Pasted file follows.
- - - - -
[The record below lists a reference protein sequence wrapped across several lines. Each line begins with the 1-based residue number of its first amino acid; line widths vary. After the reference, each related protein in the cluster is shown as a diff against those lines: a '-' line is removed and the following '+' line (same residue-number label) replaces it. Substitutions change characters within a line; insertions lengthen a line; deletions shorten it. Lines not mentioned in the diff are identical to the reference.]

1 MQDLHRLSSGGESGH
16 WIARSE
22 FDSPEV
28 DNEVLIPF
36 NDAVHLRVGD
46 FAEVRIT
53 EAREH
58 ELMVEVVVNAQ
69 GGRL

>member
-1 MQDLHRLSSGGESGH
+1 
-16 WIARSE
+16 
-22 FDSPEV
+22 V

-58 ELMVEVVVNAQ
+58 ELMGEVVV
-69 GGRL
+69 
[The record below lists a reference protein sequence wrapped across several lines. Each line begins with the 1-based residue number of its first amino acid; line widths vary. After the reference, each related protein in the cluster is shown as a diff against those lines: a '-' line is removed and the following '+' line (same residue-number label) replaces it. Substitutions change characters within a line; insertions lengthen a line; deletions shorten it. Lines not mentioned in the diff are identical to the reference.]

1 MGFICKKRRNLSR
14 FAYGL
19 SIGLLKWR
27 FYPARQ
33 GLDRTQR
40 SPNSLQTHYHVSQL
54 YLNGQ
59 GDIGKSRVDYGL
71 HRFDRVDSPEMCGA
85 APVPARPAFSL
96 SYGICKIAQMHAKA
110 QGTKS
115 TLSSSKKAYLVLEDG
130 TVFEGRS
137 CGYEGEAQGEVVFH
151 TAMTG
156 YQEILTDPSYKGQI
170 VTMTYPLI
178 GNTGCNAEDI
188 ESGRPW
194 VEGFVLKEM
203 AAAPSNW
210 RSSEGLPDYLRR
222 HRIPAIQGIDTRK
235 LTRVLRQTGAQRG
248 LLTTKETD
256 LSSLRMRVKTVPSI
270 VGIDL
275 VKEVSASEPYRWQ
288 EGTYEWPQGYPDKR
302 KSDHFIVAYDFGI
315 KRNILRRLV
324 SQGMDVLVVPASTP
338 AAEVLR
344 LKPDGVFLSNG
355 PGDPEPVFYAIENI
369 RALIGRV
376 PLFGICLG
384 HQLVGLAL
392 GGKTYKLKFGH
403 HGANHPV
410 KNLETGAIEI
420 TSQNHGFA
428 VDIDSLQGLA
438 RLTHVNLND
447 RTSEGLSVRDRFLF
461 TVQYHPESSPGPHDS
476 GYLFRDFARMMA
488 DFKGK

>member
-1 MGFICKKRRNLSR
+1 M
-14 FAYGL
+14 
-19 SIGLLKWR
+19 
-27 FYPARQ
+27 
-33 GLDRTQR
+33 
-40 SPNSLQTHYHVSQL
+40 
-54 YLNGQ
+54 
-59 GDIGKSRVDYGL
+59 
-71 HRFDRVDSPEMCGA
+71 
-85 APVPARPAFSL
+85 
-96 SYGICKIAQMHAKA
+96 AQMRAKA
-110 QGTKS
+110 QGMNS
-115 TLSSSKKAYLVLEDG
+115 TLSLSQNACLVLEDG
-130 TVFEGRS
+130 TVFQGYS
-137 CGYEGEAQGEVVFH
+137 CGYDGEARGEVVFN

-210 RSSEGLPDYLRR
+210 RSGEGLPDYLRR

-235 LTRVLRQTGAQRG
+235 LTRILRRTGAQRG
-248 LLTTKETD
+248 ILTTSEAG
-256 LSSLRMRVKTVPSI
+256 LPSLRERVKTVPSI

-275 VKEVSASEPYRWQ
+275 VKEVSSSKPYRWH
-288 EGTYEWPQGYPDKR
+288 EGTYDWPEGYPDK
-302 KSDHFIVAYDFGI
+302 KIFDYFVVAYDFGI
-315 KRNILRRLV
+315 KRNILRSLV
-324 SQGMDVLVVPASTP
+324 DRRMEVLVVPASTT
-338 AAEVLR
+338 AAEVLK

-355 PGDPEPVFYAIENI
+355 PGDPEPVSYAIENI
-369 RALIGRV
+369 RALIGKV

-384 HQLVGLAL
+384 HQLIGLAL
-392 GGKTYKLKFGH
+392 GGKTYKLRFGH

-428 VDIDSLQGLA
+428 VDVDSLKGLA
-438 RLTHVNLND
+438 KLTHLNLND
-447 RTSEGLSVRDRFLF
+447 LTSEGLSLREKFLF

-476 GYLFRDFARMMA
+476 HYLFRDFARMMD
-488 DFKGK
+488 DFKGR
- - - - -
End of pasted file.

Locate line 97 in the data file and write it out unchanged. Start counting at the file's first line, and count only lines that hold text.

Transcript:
-115 TLSSSKKAYLVLEDG